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the rate of divergence so that divergence will show no relationship to the recombination rate. Therefore, the selective sweep hypothesis explains why polymorphism increases with the recombination rate but divergence is independent of recombination rate in the Drosophila DNA sequence data.

Levels of polymorphism and rates of divergence in human DNA sequences provide a counter-example to the uncoupling of polymorphism and divergence seen in Drosophila. Hellmann et al. (2003) used a large amount of DNA sequence data to estimate both polymorphism within humans and divergence between humans, chimps, and baboons. The recombination rates near the loci used to estimate polymorphism and divergence were also known for humans. In the human sequences polymorphism increases as the recombination rate increases. But in agreement with the neutral expectation that polymorphism and divergence are correlated, the degree of divergence increased with the recombination rate as well. Thus, in humans, correlated levels of polymorphism and divergence argue for the neutral evolution of mutations. It is possible that rates of recombination and mutation are not independent in humans because mutations increase the probability of a recombination event nearby or the recombination process produces mutations.

Genetic hitch-hiking due to background or balancing selection

While genetic hitch-hiking may sometimes involve positive selection on beneficial mutations, it is also possible that new mutations may be deleterious. Negative or purifying natural selection removes deleterious mutations from the population by driving them to loss. Negative selection against deleterious mutations is also expected to reduce polymorphism through hitch-hiking in a process called background selection (Charlesworth et al. 1995). When a new deleterious mutation appears in a population, it is in gametic disequilibrium with other neutral mutations. Negative selection will cause the deleterious allele to go to loss, bringing its associated neutral mutations to loss as well. Therefore, background selection is expected to cause a reduction in polymorphism in populations. Background selection effectively lowers the mutation rate at neutral sites because it removes some portion of the new neutral mutations that appear very briefly in the population but just happen to be associated with a deleterious mutation and so go to loss quickly.

Background selection A reduction in polymorphism caused by the combination of negative or purifying selection against deleterious mutations that also leads to the loss of neutral alleles in gametic disequilibrium with the deleterious mutation.

A third possibility is that new mutations are acted on by balancing selection, which would eventually bring new beneficial mutations at the same site to intermediate frequencies and maintain them in the population for very long periods of time. Balancing selection is also expected to impact polymorphism at neutral sites that are in gametic disequilibrium with the selected site. When a new beneficial mutation appears at a site under balancing selection, the initial increase in its frequency has a effect like a selective sweep. However, long-term balancing selection leads to an increase in polymorphism because balancing selection maintains multiple alleles that persist in the population for long periods of time. These selected alleles can then accumulate mutations at neutral sites that are in gametic disequilibrium, gathering polymorphism over time. Compared to independent neutral sites, neutral sites in gametic disequilibrium with sites under balancing selection have greatly increased segregation times and so have a greater opportunity to experience mutation that leads to the accumulation of polymorphism (reviewed by Charlesworth 2006).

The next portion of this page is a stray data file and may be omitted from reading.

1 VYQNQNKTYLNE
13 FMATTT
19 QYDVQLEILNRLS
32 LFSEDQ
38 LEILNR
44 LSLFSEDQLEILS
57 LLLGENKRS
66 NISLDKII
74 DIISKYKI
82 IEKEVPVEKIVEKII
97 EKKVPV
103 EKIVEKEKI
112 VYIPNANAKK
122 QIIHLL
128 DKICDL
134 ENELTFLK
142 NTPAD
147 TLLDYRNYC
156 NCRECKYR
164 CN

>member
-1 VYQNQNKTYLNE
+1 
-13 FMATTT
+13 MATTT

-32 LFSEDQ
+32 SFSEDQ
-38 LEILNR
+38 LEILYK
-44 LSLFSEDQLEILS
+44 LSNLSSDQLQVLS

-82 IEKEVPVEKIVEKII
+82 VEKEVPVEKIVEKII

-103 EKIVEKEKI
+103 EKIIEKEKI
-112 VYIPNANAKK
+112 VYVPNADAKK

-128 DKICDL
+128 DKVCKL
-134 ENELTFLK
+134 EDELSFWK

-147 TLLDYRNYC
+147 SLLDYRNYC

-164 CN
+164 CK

Hitch-hiking can be thought of as a process that alters the time to fixation or loss in the random walk of neutral genetic drift (refer to Figs 8.2 and 8.3). Hitch-hiking with beneficial mutations under positive selection greatly speeds up the time to fixation, reducing polymorphism. Hitch-hiking with deleterious mutations under negative selection also reduces polymorphism because the time to loss is accelerated. Hitch-hiking with mutations under long-term balancing selection increases polymorphism because fixation or loss are avoided for long periods during which neutral mutations can accumulate.

Gametic disequilibrium and rates of divergence

As we have seen earlier in the chapter, when the probability of fixation of a new mutation is dictated by natural selection then divergence rates change for those sites under natural selection. Positive natural selection speeds up divergence because advantageous mutations fix faster on average than they would under genetic drift alone. Alternatively, negative natural selection slows divergence rates since deleterious mutations go to loss rapidly and fewer neutral mutations remain that might fix by genetic drift. The question that remains, then, is whether or not the rate of divergence at neutral sites will be sped up or slowed down if they are in gametic disequilibrium with nucleotides that are acted on by natural selection. This question was first answered by Birky and Walsh (1988).

Earlier in the chapter we established that the rate of divergence was a function of the rate of substitution (see equation 8.32). The expected rate of substitution within a species is determined by the scaled mutation rate

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